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The University of Hawaiʻi at Mānoa nursing school and the Hawaiʻi State Department of Education will celebrate National School Nurse Day on Wednesday, May 11. The two state agencies have partnered to place advanced practice registered nurses (APRNs) in seven Department of Education complex areas on three islands. With public support from the state legislature and private support from Harold K.L. Castle Foundation, Hawaiʻi Community Foundation, HMSA Foundation, Kaiser Permanante Hawaiʻi and The Queen’s Medical Center, the Hawaiʻi Keiki: Health and Ready to Learn Program is growing.

“We are excited about the growth of our partnerships as we support individual schools to ensure students are healthy and ready to learn,” said Mary G. Boland, UH Mānoa School of Nursing and Dental Hygiene dean. “During the past two years, Hawaiʻi Keiki nurses in schools have surveyed parents about their children’s health needs, coordinated and conducted vision and dental services as well as managed emergencies. Most importantly our nurses have relieved teachers and principals of the responsibility of addressing health concerns and allowed them to focus on teaching.”

School nurses play vital role

Directed by UH Mānoa nursing in partnership with Department of Education administrators, Hawaiʻi Keiki nurses play a pivotal role to improving access and quality of health services in schools by coordinating and expanding existing efforts of the partners and community resources.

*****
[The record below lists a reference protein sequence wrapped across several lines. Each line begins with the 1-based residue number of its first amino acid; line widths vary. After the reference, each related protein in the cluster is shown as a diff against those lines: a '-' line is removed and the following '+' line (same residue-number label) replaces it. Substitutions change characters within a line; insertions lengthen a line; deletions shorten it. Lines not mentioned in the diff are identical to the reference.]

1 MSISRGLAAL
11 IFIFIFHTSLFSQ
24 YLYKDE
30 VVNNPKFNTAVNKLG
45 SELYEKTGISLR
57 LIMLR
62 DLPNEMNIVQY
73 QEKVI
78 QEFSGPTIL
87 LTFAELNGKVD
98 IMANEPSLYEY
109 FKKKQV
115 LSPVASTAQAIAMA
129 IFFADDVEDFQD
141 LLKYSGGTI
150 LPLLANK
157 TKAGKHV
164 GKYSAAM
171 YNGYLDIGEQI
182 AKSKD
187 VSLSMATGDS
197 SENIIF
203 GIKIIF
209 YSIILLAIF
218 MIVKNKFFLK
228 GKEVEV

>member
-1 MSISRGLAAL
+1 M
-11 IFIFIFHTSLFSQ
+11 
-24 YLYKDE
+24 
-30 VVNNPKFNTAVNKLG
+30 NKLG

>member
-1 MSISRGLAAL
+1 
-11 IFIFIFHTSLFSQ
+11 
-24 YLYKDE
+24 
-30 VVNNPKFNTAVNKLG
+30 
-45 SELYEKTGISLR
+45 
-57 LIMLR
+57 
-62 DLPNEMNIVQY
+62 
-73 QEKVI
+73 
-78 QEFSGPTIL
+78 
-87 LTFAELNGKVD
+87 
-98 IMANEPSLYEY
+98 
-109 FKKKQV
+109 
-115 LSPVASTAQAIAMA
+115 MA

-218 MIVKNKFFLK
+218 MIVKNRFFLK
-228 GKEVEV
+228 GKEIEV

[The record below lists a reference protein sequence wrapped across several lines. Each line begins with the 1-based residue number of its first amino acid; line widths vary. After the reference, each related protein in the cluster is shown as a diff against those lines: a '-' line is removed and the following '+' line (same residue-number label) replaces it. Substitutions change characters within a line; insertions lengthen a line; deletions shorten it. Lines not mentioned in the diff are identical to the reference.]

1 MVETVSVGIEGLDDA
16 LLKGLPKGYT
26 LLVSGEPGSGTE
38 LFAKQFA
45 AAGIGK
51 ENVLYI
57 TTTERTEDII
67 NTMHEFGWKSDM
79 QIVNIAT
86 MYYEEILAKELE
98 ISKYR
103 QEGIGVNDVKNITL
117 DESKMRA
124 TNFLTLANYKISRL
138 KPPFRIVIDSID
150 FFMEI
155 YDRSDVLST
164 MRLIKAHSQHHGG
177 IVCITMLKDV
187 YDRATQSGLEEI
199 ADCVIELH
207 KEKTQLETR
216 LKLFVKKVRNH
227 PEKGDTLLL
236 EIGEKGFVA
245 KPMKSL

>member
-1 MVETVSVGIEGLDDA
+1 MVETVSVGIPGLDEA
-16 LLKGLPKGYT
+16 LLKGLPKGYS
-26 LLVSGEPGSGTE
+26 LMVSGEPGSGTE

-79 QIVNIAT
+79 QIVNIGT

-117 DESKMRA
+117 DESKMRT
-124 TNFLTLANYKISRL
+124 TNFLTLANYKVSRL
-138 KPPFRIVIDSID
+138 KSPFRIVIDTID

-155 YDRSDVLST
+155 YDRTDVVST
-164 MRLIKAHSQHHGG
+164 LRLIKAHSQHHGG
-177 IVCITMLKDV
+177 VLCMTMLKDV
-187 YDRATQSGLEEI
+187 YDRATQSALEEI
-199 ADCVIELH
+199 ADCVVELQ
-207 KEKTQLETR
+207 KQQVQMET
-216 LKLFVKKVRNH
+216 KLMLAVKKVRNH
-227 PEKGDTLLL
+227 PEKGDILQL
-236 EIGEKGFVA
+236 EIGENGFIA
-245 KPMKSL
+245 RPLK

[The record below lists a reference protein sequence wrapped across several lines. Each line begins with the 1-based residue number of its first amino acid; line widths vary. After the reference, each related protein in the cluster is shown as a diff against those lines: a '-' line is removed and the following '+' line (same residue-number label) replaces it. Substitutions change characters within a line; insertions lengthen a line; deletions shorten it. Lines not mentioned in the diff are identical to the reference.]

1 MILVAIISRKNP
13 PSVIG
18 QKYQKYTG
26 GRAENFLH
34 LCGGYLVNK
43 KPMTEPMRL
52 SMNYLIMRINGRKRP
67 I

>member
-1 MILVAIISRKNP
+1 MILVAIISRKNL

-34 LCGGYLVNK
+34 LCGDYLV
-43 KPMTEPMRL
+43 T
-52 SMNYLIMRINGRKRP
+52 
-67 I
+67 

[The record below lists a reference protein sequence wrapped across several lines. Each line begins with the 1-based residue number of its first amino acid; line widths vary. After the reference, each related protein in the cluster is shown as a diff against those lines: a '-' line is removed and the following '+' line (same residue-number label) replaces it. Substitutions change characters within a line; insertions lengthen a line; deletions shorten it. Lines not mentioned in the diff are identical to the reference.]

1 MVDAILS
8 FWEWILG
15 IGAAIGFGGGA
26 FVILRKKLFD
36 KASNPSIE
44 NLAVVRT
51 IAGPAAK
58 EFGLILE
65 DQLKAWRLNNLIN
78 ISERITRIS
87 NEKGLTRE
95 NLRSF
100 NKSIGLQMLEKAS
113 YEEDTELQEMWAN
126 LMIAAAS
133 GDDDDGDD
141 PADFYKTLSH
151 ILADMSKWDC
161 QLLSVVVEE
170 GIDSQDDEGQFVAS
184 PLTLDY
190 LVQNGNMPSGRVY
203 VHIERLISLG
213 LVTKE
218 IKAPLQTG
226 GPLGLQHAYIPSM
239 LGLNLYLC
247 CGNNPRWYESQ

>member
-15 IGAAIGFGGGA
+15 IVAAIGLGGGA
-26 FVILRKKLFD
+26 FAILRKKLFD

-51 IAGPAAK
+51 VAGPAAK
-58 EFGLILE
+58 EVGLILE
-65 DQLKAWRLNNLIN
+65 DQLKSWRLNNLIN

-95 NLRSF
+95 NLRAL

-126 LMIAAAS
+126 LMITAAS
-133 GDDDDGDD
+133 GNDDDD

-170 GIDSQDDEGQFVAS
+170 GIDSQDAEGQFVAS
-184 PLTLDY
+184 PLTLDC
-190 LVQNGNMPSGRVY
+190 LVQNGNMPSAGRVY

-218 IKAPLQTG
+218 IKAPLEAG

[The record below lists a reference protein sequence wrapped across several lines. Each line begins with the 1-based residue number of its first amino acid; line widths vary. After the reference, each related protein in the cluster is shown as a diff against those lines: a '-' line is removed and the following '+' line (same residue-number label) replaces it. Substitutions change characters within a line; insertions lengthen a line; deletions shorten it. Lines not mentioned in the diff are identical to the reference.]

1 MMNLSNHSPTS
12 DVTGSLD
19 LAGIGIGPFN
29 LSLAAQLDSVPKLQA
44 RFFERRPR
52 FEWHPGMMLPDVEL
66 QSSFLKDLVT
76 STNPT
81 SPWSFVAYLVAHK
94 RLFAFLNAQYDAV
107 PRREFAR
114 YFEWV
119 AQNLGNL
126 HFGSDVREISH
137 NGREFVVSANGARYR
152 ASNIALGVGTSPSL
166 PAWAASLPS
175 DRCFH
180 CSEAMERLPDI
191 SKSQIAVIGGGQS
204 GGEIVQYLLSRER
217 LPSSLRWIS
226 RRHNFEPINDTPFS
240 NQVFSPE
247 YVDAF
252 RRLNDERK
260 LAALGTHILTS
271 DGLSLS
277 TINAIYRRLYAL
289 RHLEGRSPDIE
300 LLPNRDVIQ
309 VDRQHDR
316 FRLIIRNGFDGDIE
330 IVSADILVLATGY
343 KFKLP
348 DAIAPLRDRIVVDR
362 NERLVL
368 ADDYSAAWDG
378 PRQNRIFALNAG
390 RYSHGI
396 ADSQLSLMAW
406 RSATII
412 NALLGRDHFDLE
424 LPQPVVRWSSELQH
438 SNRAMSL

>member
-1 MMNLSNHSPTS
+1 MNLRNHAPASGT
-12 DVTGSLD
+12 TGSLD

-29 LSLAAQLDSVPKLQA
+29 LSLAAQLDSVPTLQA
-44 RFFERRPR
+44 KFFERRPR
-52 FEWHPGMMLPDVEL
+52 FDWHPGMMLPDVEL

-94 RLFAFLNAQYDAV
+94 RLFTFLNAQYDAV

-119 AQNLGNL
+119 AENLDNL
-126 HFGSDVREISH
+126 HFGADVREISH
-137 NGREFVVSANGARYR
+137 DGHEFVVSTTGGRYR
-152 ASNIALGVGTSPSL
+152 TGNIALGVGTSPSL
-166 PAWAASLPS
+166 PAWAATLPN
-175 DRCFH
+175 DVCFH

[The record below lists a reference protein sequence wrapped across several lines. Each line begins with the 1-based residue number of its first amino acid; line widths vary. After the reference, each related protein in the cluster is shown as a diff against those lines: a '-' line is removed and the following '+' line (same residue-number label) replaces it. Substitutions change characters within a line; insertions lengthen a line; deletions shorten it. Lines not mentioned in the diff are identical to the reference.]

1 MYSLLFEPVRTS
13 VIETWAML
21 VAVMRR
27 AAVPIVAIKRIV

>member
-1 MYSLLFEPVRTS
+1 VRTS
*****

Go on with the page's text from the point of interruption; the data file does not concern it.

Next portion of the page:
“School nurses play a vital role in ensuring the health and well being of our students from overseeing care for medical conditions to treating minor cuts and bruises from playground activities,” said Superintendent Kathryn Matayoshi. “In celebration of National School Nurse Day, we’d like to acknowledge and thank the nurses in our schools, as well as our community partners for their commitment to our students by supporting programs like Hawaiʻi Keiki.”

Beginning with the 2016–2017 school year, the program will operate six school-based health centers on Oʻahu and Hawaiʻi Island with services delivered by advanced practice RNs. The goal of the program is to have an advanced practice RN working in each of the 15 Department of Education complex areas statewide. Parents, teachers, insurers and healthcare organizations recognize that the school is the ideal site to optimize access to prevention and treatment services for children and youth.

“School nurses collaborate with students, the school community, families, the healthcare community, the community at large and government agencies so that children are in school, healthy, safe and ready to learn,” said National Association of School Nurses President Beth Mattey. “A professional school nurse is needed in every school to care for every child because school nursing is the foundation for student health.”

The 2016 National School Nurse Day theme is School Nurses: Better Health. Better Learning. This signifies the important role school nurses have in the health of their school communities. Healthy children learn better and school nurses work to remove barriers to learning. It is a specialized field with national certification representing competency in preparation, knowledge and practice as demonstrated by passing an exam after completing 1,000 hours of working in a school. All eligible Hawaiʻi Keiki nurses have achieved this certification status.

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